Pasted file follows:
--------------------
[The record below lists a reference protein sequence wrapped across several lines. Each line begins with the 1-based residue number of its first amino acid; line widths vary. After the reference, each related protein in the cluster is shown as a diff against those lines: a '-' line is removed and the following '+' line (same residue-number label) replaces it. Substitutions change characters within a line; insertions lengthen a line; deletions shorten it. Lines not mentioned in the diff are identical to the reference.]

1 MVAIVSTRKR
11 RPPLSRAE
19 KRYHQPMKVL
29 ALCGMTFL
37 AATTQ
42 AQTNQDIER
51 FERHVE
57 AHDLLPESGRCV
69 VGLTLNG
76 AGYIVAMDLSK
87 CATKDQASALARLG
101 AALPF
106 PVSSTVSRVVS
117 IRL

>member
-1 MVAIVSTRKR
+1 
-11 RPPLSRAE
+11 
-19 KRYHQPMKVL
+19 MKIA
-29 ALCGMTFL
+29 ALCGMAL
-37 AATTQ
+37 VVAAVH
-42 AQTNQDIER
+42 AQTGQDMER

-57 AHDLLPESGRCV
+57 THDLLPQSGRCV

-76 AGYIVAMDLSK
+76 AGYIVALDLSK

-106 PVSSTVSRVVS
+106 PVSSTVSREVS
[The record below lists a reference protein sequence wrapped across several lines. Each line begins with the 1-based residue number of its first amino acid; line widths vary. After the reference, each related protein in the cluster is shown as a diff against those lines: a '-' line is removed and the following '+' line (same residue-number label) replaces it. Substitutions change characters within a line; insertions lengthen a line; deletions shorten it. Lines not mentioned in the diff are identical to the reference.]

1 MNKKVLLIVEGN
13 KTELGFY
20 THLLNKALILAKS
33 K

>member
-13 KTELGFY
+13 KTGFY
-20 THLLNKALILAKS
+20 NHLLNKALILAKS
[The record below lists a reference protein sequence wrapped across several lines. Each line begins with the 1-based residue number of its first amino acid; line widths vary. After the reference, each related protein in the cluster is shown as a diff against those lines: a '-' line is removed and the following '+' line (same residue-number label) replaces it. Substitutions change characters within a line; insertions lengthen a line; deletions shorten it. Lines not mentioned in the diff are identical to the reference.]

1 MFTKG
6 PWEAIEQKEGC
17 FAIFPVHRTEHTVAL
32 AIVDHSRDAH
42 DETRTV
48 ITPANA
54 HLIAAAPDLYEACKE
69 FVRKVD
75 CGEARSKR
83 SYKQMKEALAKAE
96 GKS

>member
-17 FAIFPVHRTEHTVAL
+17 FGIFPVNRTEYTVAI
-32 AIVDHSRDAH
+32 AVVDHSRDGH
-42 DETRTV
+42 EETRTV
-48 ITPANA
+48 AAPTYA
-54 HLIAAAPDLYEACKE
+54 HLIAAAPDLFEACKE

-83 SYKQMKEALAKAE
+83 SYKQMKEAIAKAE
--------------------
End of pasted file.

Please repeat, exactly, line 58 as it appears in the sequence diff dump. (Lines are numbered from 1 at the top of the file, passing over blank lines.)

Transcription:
-17 FAIFPVHRTEHTVAL